Somewhere Over the Rainbow: How to Make Effective Use of Colors in Scientific Visualizations
One of the many challenges associated with (atmospheric) sciences is the analysis and utilization of large, usually very complex datasets. One common way to process such data, to gather and communicate the information, is to graphically visualize them. Such visualizations cover a large range from simple one-dimensional plots (e.g., bar plots or time series plots) to complex multidimensional charts (e.g., spatial three or four dimensional plots).
Color is often applied to improve the readability and to enhance the information content or level of detail. Nowadays, most common software packages supply a variety of different plot types frequently using a red-green-blue (RGB) rainbow palette as default color map. Even though the adequate usage of color maps for scientific visualizations has improved over the last years, they are still often used unconditionally without questioning their validity. Applying ineffective color maps can make plots hard to interpret or even lead to (severe) misinterpretations.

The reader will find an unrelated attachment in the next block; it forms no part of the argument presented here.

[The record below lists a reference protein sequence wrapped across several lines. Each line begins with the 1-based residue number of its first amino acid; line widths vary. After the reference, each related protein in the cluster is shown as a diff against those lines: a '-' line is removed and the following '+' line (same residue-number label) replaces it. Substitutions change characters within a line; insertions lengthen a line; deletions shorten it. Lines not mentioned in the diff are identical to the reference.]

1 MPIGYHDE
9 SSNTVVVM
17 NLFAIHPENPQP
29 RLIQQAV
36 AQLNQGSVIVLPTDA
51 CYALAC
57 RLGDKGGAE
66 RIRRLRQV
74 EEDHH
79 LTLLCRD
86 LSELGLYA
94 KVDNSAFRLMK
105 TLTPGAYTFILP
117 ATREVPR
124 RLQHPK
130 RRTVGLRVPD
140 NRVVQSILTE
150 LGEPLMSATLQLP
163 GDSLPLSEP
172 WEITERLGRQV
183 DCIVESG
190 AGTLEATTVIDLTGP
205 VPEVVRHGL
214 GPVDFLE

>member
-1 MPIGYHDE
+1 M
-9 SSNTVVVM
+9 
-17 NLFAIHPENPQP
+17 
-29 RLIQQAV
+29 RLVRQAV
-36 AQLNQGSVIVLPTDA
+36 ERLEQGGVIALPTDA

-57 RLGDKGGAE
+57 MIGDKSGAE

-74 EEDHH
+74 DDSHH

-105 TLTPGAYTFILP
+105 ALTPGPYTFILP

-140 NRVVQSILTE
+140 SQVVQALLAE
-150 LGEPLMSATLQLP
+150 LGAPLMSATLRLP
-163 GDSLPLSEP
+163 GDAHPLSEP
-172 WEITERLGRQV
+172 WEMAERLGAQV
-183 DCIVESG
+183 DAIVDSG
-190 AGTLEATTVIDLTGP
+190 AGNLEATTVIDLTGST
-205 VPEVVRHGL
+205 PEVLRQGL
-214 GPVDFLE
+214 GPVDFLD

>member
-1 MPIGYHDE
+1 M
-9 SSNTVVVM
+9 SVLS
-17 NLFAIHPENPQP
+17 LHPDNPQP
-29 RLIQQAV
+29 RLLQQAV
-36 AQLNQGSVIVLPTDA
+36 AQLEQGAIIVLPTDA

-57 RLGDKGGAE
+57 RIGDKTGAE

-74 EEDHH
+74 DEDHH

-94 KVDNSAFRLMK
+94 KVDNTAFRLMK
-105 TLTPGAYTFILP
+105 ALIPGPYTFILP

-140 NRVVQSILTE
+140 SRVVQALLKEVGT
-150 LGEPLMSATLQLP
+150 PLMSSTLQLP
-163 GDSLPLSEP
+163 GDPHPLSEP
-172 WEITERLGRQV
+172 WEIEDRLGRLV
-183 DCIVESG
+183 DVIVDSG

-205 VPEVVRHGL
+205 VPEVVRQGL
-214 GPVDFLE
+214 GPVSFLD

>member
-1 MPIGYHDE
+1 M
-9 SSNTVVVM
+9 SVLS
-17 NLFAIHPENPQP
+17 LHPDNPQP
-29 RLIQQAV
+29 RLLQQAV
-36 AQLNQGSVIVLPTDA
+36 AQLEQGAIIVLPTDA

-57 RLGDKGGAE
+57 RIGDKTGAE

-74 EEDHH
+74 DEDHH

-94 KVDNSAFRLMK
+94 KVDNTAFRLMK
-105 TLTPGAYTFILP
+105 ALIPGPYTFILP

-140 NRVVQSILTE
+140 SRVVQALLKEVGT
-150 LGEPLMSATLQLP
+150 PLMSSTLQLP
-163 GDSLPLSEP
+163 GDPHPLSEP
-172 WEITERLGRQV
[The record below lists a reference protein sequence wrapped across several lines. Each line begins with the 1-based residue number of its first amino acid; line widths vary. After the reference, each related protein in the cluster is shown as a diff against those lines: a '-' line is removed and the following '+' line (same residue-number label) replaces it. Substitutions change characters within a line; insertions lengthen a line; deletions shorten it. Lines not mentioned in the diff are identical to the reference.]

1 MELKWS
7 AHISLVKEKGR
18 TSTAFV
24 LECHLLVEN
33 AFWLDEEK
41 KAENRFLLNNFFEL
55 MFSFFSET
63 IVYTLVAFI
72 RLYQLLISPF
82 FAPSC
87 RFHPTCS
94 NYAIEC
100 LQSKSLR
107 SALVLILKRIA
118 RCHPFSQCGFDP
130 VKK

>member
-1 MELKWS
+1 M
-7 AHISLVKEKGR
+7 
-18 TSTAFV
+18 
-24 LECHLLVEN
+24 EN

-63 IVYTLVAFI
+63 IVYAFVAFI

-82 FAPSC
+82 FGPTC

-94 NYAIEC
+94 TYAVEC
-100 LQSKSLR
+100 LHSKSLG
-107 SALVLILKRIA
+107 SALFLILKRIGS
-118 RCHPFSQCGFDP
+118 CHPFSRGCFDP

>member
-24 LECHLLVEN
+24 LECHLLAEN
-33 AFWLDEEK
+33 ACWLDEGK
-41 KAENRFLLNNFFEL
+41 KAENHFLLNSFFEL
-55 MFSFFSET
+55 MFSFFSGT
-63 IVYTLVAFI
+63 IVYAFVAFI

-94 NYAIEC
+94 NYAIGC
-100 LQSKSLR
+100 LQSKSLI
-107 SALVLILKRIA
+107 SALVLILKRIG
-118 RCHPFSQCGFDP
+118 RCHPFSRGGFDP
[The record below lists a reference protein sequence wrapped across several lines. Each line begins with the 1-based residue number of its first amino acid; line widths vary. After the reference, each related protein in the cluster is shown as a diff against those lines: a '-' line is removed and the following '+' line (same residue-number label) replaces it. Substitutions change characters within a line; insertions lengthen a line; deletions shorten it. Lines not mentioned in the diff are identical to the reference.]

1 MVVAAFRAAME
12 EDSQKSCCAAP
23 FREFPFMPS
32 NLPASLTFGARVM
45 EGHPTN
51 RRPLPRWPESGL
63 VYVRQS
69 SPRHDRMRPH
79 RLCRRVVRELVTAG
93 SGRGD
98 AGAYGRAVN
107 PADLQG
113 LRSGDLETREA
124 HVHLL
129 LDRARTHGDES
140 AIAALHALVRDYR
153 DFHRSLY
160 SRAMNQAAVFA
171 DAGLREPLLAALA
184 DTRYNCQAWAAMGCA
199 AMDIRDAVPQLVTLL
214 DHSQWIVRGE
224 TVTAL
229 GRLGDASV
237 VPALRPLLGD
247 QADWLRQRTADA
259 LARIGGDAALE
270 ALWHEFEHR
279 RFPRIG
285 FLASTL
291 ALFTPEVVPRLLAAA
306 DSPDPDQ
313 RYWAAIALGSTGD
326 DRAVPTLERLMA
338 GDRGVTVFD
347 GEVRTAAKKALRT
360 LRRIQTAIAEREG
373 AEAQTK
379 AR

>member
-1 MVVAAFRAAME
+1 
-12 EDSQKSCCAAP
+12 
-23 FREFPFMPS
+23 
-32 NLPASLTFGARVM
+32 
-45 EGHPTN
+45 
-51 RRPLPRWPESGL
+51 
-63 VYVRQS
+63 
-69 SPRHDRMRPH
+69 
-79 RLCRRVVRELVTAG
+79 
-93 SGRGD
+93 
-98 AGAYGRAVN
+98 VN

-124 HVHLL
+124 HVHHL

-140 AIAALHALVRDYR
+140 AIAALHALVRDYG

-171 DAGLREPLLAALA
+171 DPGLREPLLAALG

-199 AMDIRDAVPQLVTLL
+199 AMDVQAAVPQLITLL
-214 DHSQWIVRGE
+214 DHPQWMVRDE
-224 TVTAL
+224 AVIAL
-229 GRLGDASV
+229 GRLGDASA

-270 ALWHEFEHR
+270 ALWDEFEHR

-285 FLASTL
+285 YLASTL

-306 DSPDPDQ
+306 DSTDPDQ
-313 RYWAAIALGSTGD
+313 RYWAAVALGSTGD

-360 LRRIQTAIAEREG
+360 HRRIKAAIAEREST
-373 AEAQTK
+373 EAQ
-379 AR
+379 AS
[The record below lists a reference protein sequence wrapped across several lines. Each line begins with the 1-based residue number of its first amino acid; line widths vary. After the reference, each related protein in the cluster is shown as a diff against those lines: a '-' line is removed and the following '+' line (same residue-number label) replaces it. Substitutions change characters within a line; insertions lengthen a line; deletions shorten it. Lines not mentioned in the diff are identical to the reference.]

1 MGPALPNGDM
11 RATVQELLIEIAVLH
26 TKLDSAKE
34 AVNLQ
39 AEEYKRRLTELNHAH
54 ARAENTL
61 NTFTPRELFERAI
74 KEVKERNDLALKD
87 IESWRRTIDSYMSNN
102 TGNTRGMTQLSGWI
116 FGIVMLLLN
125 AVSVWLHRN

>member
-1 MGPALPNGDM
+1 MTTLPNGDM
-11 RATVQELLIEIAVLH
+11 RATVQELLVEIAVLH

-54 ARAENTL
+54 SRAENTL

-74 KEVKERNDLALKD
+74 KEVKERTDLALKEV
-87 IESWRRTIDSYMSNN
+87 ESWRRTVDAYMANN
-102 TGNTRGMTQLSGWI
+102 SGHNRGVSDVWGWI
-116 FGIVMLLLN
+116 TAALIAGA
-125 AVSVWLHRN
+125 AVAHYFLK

In the scope of this seminar an alternative color space called Hue-Chroma-Luminance (HCL) is introduced. In contrast to the (in)famous RGB color space the HCL color space is based on the human perception rather than a technical demand. Beside some more technical details about the HCL color space some easy-to-use tools (R package `colorspace’; www.hclwizard.org) are introduced. These tools allow to integrate custom-tailored HCL based color maps in your daily workflow. Chosing effective color maps requires only very little additional effort but can clearly help to improve the assesability and readability of your results and findings.